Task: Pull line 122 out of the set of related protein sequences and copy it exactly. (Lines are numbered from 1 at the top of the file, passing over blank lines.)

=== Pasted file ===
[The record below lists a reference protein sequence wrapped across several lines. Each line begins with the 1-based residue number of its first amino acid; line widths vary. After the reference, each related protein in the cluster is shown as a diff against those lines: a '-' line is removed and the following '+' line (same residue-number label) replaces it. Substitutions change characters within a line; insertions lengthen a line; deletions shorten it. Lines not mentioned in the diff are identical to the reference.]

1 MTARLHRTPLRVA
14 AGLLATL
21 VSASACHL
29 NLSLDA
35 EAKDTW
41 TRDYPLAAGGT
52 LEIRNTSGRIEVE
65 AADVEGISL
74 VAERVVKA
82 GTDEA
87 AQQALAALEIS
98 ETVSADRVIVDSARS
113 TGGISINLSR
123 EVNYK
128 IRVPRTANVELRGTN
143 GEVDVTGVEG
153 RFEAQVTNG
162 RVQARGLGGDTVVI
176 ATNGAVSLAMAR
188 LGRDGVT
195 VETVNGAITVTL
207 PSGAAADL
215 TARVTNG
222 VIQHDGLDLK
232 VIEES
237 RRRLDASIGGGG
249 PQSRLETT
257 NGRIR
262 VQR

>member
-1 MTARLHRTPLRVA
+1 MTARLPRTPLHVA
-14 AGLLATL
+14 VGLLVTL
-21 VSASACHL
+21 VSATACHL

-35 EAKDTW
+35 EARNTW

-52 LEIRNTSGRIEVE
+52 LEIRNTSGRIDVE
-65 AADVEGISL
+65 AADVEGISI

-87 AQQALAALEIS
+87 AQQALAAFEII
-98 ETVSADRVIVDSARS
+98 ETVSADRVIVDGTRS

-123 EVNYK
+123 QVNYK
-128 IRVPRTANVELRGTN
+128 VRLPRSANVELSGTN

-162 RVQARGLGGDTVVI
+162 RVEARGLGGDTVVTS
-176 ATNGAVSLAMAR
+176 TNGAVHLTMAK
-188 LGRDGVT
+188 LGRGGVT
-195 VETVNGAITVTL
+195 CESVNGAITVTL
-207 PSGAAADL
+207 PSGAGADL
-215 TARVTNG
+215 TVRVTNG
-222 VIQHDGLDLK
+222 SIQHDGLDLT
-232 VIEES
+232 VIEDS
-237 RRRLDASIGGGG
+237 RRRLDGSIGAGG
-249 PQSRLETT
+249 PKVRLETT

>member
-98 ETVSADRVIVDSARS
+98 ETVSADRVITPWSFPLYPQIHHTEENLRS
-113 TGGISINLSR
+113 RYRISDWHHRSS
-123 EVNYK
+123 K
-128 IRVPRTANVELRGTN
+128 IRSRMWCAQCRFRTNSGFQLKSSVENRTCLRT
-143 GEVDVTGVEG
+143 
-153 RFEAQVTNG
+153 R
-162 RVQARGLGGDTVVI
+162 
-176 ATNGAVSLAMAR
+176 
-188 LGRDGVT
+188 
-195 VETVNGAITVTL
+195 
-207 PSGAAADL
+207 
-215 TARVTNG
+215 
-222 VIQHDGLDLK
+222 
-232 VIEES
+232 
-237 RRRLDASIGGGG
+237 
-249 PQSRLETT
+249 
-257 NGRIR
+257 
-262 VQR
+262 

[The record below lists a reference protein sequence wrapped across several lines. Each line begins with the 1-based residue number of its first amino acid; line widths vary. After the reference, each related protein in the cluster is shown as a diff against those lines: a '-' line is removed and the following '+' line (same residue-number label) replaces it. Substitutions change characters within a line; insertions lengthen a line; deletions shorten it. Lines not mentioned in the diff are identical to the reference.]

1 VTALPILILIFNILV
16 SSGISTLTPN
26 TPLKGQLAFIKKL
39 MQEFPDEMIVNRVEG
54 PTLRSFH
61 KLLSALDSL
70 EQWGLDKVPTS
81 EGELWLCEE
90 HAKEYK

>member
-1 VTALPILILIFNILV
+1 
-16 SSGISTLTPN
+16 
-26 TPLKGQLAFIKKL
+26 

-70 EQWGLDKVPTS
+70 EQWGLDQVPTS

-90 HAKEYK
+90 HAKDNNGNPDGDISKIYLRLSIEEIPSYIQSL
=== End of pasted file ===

-16 SSGISTLTPN